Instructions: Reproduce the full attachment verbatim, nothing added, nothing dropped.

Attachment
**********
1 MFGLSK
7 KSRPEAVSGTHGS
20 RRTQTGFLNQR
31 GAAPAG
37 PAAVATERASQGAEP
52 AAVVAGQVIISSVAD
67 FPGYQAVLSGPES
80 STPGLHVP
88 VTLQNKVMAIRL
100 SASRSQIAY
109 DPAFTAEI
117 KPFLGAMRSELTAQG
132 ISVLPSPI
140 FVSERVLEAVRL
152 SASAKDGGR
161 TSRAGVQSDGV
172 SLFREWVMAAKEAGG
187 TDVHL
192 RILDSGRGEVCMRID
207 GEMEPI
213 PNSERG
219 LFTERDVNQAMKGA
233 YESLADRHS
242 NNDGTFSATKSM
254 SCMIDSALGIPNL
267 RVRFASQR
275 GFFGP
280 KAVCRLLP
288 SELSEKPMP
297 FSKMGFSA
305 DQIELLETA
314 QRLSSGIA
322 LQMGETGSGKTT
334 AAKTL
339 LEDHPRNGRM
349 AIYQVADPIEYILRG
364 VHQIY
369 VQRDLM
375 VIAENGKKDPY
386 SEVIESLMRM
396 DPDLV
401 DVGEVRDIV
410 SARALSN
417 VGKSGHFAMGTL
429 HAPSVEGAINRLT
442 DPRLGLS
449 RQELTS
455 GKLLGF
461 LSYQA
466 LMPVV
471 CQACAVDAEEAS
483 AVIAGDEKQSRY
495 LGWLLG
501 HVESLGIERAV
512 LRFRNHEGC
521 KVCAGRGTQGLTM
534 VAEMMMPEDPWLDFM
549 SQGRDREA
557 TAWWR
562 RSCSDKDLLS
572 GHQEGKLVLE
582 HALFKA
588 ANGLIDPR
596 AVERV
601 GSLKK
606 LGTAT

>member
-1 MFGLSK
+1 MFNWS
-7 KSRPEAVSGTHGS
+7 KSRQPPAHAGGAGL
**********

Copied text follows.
1 MFGLSK
7 KSRPEAVSGTHGS
20 RRTQTGFLNQR
31 GAAPAG
37 PAAVATERASQGAEP
52 AAVVAGQVIISSVAD
67 FPGYQAVLSGPES
80 STPGLHVP
88 VTLQNKVMAIRL
100 SASRSQIAY
109 DPAFTAEI
117 KPFLGAMRSELTAQG
132 ISVLPSPI
140 FVSERVLEAVRL
152 SASAKDGGR
161 TSRAGVQSDGV
172 SLFREWVMAAKEAGG
187 TDVHL
192 RILDSGRGEVCMRID
207 GEMEPI
213 PNSERG
219 LFTERDVNQAMKGA
233 YESLADRHS
242 NNDGTFSATKSM
254 SCMIDSALGIPNL
267 RVRFASQR
275 GFFGP
280 KAVCRLLP
288 SELSEKPMP
297 FSKMGFSA
305 DQIELLETA
314 QRLSSGIA
322 LQMGETGSGKTT
334 AAKTL
339 LEDHPRNGRM
349 AIYQVADPIEYILRG
364 VHQIY
369 VQRDLM
375 VIAENGKKDPY
386 SEVIESLMRM
396 DPDLV
401 DVGEVRDIV
410 SARALSN
417 VGKSGHFAMGTL
429 HAPSVEGAINRLT
442 DPRLGLS
449 RQELTS
455 GKLLGF
461 LSYQA
466 LMPVV
471 CQACAVDAEEAS
483 AVIAGDEKQSRY
495 LGWLLG
501 HVESLGIERAV
512 LRFRNHEGC
521 KVCAGRGTQGLTM
534 VAEMMMPEDPWLDFM
549 SQGRDREA
557 TAWWR
562 RSCSDKDLLS
572 GHQEGKLVLE
582 HALFKA
588 ANGLIDPR
596 AVERV
601 GSLKK
606 LGTAT

>member
-1 MFGLSK
+1 MFNWS
-7 KSRPEAVSGTHGS
+7 KSRQPPAHAGGAGL